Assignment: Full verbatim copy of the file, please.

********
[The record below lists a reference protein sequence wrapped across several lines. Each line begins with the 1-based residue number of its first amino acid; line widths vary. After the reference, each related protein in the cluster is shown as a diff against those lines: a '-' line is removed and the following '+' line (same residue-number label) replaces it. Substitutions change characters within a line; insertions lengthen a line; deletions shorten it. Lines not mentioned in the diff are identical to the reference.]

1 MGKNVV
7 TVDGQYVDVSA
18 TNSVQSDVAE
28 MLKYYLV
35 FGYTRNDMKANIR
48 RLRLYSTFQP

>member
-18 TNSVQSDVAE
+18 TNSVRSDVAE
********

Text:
[The record below lists a reference protein sequence wrapped across several lines. Each line begins with the 1-based residue number of its first amino acid; line widths vary. After the reference, each related protein in the cluster is shown as a diff against those lines: a '-' line is removed and the following '+' line (same residue-number label) replaces it. Substitutions change characters within a line; insertions lengthen a line; deletions shorten it. Lines not mentioned in the diff are identical to the reference.]

1 MGKNVV
7 TVDGQYVDVSA
18 TNSVQSDVAE
28 MLKYYLV
35 FGYTRNDMKANIR
48 RLRLYSTFQP

>member
-18 TNSVQSDVAE
+18 TNSVRSDVAE